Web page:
The number of seriously delinquent credit card accounts nationwide rose very slightly in July, creeping up even as early-stage delinquencies continued to decline.
Moody’s Investors Service recently announced the total amount of credit card accounts nationwide that were so far behind on payments they were written off by lenders as being uncollectable increased during the month of July, rising to a rate of 6.09 percent of all balances, according to a report from the Wall Street Journal. That’s up from 6.04 percent in June.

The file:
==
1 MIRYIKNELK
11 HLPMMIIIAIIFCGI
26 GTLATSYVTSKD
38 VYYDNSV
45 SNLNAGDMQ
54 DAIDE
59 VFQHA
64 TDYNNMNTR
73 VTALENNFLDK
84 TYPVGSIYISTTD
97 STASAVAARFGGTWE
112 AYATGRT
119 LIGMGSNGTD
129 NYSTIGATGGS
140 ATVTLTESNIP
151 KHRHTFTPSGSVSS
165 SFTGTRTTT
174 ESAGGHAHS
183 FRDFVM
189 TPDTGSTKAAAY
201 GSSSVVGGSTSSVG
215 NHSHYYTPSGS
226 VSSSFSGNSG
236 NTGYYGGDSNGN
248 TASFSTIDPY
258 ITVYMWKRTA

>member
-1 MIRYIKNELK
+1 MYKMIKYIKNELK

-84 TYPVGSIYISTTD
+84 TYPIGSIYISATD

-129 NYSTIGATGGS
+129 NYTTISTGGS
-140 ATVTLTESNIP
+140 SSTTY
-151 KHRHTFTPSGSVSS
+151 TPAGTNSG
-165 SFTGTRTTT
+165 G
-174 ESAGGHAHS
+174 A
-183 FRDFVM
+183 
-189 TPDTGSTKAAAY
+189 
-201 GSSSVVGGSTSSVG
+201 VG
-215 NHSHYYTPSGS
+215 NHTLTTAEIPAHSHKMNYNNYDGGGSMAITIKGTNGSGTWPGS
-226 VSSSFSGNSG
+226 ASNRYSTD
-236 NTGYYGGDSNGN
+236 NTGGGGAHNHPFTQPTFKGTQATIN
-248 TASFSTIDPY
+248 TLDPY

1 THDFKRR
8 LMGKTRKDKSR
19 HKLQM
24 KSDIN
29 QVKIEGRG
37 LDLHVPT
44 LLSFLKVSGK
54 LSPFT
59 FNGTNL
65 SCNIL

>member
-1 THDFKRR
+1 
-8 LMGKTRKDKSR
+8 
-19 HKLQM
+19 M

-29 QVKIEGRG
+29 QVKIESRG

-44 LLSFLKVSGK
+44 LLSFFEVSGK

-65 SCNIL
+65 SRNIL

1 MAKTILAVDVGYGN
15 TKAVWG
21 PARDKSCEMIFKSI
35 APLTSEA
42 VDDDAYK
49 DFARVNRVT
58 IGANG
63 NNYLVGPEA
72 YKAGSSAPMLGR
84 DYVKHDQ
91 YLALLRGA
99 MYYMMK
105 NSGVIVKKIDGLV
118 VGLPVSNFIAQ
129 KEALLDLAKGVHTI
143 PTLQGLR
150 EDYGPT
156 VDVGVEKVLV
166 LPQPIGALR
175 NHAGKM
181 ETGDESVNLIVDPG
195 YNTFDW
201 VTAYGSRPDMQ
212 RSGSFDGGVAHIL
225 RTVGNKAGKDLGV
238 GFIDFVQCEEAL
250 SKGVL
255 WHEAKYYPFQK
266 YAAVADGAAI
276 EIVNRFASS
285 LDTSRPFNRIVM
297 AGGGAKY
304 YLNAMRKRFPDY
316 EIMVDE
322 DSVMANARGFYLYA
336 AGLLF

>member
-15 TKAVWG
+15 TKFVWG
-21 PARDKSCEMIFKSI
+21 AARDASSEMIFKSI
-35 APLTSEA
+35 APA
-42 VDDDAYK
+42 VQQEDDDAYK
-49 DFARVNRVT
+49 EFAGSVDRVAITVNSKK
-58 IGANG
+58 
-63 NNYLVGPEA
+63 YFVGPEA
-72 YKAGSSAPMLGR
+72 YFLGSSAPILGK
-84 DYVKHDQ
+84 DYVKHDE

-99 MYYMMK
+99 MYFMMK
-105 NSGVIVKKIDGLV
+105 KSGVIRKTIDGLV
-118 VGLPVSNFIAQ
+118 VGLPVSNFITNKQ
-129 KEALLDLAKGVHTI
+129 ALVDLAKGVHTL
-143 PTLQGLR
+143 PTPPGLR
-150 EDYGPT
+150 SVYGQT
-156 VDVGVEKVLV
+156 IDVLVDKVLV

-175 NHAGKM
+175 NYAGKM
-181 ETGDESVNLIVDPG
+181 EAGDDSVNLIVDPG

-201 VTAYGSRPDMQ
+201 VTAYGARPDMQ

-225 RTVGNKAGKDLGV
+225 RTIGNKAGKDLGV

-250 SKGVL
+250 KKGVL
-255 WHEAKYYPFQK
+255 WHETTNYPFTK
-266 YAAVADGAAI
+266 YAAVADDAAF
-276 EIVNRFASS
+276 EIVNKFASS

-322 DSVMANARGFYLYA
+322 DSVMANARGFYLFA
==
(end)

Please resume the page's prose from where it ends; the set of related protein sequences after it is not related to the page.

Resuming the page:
Meanwhile, the number of accounts that fell behind for the first time slipped for the 21st consecutive month, dropping to 3.09 percent, the report said. That figure is also less than half of the total number observed a few months after the beginning of the recession.
Declines in the nationwide delinquency rate are often reflected several months down the line in the form of fewer charge offs. This means that while some consumers are currently struggling to pay their bills on time, a larger number may be soon be in a position to do in the near future.